I know it sounds fairly middle-of-the-road but when money is tight and sometimes, just, sometimes Parisian life gets a bit much, happy hour is the time that everyone counts down the hours for. It gets you through work, you have the chance to vent all your frustrations onto other people and you get to partake in one of the best bits about Paris. The bar culture. Now, I confess that I'm not big on Paris' party scene (too many posers and way too expensive) but what I loved was going to bars, having a few bevvies, a cheeky apéro and actually socialising. Heated patios are everywhere too, so you can sit outside year-round and participate in even more people-watching. Grand.

Seeing sights like this on a daily basis

You are walking in a film set every day. And even if you've been there for a while, you still pinch yourself. The thing about Paris is that it's not all bog-standard, chocolate box pretty, it has imperfections, it has its dingy corners and not-so nice bits, I suppose you could analogise it as the boy you know is bad news, he knows he's got it, is a massive player but regardless, you still like him anyway. But who can blame you, when you see that everyday?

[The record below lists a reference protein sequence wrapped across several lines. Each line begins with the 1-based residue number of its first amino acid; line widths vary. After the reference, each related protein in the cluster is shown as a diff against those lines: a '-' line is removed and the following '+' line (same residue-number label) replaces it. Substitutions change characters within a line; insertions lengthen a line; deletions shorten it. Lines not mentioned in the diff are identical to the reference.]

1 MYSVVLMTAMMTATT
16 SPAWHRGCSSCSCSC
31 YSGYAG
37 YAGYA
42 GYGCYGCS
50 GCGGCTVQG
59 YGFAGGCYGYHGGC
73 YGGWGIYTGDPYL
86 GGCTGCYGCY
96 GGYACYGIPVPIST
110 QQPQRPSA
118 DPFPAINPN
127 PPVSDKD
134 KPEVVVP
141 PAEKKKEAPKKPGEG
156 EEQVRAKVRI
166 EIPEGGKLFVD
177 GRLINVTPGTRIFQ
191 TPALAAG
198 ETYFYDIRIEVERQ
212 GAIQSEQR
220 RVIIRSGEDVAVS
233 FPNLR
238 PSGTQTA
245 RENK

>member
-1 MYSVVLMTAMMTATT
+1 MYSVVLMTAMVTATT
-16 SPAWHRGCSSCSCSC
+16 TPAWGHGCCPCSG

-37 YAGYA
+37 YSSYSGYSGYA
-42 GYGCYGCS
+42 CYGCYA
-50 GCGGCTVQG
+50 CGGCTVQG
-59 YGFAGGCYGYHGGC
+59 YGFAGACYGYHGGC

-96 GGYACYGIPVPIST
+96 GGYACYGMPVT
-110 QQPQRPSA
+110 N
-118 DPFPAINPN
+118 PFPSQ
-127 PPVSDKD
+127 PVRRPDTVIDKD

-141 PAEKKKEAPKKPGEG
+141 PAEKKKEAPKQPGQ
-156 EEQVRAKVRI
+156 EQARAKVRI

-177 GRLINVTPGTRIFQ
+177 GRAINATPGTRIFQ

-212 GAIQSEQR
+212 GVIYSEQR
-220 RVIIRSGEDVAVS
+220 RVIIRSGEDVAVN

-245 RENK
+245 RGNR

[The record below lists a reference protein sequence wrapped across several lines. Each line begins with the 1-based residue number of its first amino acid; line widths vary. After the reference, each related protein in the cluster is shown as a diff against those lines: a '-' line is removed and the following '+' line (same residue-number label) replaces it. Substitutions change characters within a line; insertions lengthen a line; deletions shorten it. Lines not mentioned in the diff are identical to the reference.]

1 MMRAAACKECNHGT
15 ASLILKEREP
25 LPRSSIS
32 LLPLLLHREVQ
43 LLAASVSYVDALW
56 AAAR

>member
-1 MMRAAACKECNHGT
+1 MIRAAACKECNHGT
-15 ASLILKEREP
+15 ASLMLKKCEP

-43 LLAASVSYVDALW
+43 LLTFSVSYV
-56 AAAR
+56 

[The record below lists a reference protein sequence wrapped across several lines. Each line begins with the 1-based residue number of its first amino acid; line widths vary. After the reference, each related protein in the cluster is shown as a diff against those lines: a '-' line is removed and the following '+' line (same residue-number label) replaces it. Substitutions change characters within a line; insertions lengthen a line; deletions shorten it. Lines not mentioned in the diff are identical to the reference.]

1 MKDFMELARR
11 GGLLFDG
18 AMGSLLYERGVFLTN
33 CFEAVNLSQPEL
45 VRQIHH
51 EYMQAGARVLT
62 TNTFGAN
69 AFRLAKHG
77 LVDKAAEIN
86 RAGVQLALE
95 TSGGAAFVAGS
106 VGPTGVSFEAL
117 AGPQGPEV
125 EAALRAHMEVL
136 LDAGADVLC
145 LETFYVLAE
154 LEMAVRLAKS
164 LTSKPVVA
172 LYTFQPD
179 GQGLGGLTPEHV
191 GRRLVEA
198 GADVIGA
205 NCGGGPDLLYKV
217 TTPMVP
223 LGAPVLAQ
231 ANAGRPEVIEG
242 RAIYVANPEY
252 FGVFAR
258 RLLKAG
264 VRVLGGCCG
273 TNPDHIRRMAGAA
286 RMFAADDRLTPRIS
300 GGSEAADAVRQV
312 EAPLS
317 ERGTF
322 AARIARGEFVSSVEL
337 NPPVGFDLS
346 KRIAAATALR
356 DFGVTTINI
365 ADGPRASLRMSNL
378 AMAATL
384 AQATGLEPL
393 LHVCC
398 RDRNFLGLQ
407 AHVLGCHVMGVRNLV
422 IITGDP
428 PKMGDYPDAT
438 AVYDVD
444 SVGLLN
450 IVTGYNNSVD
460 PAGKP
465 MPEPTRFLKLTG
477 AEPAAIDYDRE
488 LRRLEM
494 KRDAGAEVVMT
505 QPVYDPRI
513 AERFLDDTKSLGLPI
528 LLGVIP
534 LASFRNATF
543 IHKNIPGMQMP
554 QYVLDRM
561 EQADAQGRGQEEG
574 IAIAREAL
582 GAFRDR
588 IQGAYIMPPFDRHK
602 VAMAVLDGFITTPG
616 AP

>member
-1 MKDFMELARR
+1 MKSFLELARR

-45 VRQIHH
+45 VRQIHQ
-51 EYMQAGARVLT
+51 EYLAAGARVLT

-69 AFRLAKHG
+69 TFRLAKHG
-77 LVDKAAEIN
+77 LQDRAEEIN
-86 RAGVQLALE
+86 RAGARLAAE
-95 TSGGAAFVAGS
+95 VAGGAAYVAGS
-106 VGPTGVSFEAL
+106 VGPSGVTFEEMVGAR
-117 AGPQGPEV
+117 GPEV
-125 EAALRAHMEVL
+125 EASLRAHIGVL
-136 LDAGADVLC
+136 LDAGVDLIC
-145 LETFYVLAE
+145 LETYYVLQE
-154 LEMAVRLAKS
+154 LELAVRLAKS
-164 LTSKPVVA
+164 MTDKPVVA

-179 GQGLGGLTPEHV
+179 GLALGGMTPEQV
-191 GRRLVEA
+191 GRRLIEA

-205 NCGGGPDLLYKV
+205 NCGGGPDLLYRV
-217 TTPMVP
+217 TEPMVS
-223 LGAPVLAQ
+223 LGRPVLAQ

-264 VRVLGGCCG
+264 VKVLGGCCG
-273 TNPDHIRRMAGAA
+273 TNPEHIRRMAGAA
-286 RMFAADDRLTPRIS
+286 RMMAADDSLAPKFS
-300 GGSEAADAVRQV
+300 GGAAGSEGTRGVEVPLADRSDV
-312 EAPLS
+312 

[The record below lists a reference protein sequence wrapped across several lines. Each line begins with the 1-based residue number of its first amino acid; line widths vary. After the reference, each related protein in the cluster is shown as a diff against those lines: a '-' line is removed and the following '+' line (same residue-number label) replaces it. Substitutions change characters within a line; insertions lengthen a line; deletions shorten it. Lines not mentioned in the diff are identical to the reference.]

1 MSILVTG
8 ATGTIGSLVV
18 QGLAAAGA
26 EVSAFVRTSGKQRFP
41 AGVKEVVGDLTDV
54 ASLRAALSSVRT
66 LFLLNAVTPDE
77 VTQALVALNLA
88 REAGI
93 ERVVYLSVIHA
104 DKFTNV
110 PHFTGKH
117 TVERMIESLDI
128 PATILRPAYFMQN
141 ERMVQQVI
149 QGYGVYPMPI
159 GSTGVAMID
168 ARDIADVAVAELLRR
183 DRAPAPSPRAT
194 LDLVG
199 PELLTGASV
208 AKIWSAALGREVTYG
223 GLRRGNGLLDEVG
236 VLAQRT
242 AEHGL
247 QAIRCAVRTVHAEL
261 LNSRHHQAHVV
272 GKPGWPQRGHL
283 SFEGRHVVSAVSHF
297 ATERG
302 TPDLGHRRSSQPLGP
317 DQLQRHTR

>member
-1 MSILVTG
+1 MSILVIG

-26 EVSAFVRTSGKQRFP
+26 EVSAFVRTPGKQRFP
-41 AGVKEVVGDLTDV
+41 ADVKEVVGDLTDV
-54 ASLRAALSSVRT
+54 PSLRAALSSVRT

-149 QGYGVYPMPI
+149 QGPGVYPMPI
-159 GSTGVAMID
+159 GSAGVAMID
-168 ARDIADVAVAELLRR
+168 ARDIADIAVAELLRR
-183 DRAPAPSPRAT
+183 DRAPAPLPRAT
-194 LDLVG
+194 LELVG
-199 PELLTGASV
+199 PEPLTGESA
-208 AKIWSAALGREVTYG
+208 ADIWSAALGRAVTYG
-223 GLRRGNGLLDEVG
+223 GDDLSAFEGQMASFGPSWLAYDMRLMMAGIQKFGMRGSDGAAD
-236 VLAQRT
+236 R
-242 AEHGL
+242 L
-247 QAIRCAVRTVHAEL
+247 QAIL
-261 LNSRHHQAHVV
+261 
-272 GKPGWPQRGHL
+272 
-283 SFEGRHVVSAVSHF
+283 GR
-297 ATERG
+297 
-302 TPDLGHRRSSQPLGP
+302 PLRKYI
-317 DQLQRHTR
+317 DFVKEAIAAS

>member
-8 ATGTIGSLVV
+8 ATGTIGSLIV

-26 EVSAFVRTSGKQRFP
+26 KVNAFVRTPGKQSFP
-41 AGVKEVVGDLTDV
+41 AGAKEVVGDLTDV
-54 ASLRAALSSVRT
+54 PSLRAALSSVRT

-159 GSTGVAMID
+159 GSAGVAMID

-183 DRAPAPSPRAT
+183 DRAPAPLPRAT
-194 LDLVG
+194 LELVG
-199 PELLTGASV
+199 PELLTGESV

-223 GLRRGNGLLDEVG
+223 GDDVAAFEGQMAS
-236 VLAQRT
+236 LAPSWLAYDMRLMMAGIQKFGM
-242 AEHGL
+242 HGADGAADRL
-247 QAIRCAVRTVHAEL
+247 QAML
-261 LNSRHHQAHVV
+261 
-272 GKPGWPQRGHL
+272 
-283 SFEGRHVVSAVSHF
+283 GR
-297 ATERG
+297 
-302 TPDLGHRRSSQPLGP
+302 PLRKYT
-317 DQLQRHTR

The smell is enough to entice you in: freshly baked baguettes, light, buttery, flaky croissants, QUICHES, pain au chocolat aux amandes - it settles the almond croissant vs pain au chocolat debate by PUTTING THE TWO TOGETHER. I could go on. But did I mention that bakeries are a haven for cheap eats that are ridiculously tasty too? It was the light at the end of (literal) tunnel when I would return home from work, leave the metro and be greeted with the beautiful lighting and scents of the bakery.

The brutal bluntness (at times)